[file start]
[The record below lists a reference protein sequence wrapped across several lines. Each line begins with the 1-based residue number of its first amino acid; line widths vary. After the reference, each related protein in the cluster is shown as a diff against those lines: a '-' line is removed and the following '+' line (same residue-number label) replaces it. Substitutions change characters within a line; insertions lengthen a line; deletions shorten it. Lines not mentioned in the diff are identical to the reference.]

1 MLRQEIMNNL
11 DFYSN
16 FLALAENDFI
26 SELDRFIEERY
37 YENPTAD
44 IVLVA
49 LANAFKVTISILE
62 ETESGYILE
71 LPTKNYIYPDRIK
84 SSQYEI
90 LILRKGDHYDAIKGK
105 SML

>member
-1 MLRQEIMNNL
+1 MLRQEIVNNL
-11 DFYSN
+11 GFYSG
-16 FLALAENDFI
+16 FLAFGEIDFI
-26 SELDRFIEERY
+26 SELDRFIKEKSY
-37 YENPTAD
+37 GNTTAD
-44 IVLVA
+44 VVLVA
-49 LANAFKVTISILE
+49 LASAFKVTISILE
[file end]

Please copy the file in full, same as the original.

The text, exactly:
[The record below lists a reference protein sequence wrapped across several lines. Each line begins with the 1-based residue number of its first amino acid; line widths vary. After the reference, each related protein in the cluster is shown as a diff against those lines: a '-' line is removed and the following '+' line (same residue-number label) replaces it. Substitutions change characters within a line; insertions lengthen a line; deletions shorten it. Lines not mentioned in the diff are identical to the reference.]

1 MLRQEIMNNL
11 DFYSN
16 FLALAENDFI
26 SELDRFIEERY
37 YENPTAD
44 IVLVA
49 LANAFKVTISILE
62 ETESGYILE
71 LPTKNYIYPDRIK
84 SSQYEI
90 LILRKGDHYDAIKGK
105 SML

>member
-1 MLRQEIMNNL
+1 MLRQEIVNNL
-11 DFYSN
+11 GFYSG
-16 FLALAENDFI
+16 FLAFGEIDFI
-26 SELDRFIEERY
+26 SELDRFIKEKSY
-37 YENPTAD
+37 GNTTAD
-44 IVLVA
+44 VVLVA
-49 LANAFKVTISILE
+49 LASAFKVTISILE